24. CPD’s sponsorship of debates also violates FEC regulations interpreting FECA. 11 C.F.R. § 110.13(a) allows staging of candidate debates only by nonprofit organizations that “do not endorse, support, or oppose political candidates or political parties.” CPD, however, was created by the Democratic and Republican parties and continues to support and serve their joint interest in limiting the participation of third party candidates and the full-range of discussion of issues.
25. FEC regulations also provide that “staging organization(s) must use pre-established objective criteria to determine which candidates may participate in a debate.” 11 C.F.R. 110.13(c).
26. CPD’s third criteria — electoral support as measured by polls — is subjective by nature and unreasonable as a criteria for selection of debate participants. Polling results are approximations of what they seek to measure with substantial margins of error. Results can be significantly influenced by subjective factors, including the design of the polling questions. The selection of 15 percent as the required level of support is also subjective and arbitrary. It was selected by CPD’s constituents, the Democratic and Republican parties, as a presumptively safe barrier for the exclusion of third party candidates.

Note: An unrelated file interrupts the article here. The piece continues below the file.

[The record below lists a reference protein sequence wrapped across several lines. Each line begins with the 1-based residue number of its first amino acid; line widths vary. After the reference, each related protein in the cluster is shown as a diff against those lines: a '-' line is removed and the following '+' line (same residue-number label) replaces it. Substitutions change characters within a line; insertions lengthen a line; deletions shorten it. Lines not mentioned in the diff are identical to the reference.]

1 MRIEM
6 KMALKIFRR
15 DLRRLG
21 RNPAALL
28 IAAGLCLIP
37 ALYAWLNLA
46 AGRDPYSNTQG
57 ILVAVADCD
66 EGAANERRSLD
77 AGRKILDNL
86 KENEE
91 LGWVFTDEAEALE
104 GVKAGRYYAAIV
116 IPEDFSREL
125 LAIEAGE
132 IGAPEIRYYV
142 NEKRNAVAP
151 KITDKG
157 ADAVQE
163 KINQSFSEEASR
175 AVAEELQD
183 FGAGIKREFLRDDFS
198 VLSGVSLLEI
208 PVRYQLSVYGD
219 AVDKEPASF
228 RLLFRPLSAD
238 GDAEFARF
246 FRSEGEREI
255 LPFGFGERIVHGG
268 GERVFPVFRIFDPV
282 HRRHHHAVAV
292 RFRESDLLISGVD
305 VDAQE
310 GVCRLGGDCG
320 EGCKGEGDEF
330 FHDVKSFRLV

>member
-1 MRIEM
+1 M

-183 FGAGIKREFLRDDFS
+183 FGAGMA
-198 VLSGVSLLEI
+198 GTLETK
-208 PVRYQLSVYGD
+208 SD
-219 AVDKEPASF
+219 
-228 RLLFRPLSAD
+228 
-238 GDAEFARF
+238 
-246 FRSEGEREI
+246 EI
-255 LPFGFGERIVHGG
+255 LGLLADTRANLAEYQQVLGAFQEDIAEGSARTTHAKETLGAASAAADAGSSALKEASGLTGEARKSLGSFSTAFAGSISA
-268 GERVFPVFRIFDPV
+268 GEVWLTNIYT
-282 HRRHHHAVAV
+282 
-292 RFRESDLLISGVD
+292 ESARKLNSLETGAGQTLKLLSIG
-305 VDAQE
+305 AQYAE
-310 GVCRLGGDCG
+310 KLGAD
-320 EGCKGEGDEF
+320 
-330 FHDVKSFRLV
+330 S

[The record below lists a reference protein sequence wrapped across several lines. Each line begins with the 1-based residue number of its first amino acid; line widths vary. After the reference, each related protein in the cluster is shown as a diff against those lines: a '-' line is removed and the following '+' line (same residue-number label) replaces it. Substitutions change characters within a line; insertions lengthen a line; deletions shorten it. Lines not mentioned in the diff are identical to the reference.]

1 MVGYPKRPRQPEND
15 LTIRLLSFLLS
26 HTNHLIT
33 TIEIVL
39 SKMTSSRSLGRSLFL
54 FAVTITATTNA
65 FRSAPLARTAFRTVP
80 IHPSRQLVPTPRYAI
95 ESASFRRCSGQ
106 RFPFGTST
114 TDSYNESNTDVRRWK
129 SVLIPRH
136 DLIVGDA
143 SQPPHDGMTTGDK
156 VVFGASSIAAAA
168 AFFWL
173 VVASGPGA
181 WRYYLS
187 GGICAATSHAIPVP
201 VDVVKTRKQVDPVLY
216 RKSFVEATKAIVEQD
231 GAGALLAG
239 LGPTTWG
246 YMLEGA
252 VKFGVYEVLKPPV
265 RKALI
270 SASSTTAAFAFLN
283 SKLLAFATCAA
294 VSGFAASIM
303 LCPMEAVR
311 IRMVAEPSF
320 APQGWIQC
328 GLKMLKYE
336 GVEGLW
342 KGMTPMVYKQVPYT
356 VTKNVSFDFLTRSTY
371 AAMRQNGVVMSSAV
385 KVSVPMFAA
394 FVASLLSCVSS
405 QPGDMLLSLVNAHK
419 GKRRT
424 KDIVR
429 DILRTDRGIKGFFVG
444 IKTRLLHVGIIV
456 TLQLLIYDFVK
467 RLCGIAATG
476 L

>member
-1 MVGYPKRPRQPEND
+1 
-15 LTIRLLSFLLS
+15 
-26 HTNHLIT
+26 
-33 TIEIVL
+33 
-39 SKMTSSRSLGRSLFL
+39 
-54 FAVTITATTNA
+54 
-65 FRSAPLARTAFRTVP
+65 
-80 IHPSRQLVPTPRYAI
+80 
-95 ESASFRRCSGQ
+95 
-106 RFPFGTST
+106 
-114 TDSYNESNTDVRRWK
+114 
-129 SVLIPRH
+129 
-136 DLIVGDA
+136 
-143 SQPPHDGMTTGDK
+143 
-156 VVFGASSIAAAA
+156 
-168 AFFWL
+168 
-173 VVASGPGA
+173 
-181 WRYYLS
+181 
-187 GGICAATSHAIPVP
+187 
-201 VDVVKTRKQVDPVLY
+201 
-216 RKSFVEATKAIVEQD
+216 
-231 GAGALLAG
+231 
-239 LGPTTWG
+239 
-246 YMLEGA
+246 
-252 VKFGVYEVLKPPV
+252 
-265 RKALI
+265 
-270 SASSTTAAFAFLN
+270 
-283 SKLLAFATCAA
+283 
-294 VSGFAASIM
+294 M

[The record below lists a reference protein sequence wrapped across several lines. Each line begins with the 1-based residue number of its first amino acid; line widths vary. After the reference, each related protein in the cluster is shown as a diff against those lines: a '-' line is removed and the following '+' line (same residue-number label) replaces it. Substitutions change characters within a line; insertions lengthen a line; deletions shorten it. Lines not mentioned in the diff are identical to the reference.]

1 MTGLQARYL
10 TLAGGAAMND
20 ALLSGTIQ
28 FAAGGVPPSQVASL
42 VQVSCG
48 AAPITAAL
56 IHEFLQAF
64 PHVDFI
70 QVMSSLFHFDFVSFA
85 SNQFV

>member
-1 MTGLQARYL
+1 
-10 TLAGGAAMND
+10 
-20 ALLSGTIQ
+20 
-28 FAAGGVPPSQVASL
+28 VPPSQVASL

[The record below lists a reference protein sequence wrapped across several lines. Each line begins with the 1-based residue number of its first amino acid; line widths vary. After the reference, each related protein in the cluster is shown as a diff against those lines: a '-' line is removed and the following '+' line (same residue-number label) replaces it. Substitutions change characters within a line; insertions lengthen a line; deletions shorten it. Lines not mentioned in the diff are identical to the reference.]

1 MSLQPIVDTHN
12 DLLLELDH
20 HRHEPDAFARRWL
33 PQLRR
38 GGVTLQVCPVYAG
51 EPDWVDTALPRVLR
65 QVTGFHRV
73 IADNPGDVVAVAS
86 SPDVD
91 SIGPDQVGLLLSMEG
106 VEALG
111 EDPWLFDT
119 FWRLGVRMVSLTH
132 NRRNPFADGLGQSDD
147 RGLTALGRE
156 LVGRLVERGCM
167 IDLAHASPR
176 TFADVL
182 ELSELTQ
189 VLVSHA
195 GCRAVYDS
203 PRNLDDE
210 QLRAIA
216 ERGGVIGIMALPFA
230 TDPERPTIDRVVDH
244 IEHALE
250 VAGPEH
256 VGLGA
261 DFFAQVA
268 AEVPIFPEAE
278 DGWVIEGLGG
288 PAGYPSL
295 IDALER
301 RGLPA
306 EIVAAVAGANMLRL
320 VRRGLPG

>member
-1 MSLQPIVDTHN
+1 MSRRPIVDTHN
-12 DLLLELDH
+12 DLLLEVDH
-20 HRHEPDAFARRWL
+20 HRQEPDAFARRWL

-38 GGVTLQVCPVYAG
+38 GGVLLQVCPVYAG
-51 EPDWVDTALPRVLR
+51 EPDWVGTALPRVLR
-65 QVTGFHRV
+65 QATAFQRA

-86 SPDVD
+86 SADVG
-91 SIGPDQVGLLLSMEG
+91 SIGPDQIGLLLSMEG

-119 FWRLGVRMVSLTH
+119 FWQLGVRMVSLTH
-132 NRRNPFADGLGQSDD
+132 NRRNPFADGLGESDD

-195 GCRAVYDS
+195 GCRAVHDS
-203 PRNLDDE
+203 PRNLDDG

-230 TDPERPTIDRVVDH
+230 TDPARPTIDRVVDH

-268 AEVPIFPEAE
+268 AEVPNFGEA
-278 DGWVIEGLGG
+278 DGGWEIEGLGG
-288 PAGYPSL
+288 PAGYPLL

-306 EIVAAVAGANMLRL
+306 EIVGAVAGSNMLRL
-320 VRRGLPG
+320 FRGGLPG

27. Any criteria based on pre-debate electoral support is not a reasonable basis for selection of debate participants. The nonpartisan purpose of candidate debates is to give the public exposure to the full range of candidates and ideas and to give candidates the opportunity to earn electoral support. Exclusion based on pre-debate electoral support serves instead the CPD’s bipartisan purpose of protecting the status quo, excluding third party candidates and limiting the discussion of issues of public importance.